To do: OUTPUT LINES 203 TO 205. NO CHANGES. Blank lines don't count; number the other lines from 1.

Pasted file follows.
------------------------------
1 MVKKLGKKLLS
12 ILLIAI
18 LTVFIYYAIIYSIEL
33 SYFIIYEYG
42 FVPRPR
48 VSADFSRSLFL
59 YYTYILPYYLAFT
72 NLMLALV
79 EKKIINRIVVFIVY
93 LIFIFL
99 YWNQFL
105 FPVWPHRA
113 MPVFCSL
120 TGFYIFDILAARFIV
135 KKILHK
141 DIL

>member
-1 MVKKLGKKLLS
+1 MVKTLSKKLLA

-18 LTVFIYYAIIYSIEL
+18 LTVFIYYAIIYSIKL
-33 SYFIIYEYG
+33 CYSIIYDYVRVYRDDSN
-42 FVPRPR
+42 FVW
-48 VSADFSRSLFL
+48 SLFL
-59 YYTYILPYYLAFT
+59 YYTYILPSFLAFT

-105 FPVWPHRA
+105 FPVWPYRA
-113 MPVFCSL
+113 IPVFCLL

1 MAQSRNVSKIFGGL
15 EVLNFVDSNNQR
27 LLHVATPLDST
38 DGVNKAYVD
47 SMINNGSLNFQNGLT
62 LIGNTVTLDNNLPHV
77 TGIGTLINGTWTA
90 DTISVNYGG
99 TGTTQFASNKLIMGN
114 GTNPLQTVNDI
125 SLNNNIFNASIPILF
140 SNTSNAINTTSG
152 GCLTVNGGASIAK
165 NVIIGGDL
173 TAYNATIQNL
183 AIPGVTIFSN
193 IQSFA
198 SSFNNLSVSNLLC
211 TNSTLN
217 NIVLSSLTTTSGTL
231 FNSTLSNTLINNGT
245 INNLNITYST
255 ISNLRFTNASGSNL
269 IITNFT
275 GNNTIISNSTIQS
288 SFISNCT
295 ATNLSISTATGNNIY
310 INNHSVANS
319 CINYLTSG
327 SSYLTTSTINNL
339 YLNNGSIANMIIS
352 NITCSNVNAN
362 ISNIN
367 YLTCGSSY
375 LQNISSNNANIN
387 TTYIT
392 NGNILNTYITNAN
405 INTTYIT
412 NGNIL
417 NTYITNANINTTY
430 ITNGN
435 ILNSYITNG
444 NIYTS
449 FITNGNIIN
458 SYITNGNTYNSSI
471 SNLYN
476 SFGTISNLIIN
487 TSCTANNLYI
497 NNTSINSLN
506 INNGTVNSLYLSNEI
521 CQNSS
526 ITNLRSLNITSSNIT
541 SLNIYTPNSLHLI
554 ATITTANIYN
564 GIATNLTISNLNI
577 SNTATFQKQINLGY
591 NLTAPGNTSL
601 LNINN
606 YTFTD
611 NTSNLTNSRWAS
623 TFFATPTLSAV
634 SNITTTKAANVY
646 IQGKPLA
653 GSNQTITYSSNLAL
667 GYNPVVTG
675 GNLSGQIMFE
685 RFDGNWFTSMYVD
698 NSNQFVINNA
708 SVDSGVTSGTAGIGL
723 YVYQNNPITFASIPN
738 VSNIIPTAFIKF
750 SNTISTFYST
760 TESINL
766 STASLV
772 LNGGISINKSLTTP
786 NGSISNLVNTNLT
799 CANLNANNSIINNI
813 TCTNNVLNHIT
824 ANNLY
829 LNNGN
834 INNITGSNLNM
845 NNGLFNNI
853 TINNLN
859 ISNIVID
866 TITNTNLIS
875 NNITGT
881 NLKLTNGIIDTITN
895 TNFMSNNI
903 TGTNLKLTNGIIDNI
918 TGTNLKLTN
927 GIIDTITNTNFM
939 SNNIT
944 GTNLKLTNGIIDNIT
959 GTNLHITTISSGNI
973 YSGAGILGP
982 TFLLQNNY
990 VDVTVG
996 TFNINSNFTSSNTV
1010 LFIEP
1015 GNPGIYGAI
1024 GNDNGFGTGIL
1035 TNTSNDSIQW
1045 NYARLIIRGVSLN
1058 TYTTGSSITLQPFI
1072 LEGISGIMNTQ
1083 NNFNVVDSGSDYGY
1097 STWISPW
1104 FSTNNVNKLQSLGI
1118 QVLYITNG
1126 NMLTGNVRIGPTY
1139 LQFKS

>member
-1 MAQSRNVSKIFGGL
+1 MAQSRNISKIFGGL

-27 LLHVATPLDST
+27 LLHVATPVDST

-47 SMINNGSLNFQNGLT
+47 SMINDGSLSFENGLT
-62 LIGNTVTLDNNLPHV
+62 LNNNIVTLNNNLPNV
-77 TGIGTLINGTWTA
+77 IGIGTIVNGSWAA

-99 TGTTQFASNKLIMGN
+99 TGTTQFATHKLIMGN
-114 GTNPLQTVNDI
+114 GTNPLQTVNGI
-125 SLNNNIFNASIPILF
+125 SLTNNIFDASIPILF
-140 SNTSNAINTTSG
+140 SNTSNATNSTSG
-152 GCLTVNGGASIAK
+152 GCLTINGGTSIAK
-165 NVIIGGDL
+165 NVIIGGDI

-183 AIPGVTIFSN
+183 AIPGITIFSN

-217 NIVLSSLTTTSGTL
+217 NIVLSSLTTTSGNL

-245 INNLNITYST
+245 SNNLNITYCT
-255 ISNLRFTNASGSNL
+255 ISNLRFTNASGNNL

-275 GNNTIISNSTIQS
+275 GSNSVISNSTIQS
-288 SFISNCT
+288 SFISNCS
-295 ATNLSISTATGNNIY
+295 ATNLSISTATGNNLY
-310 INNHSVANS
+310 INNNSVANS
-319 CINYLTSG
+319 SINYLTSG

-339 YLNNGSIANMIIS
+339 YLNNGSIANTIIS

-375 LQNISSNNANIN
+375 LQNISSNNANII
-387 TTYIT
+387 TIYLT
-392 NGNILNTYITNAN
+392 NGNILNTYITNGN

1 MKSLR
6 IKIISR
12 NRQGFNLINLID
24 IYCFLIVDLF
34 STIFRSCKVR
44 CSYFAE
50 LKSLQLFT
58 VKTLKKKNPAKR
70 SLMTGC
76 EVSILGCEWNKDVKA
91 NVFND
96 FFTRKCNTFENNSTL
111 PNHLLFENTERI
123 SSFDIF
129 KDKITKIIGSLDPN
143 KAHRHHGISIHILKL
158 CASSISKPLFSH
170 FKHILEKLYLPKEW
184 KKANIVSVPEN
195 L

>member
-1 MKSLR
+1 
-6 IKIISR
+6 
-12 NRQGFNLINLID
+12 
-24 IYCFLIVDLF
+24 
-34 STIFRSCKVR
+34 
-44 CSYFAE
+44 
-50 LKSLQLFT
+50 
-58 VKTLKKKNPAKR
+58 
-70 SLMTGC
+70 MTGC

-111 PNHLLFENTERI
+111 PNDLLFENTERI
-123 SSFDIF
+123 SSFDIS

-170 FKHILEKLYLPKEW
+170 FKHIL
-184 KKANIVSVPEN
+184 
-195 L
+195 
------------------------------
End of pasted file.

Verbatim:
76 EVSILGCEWNKDVKA
91 NVFND
96 FFTRKCNTFENNSTL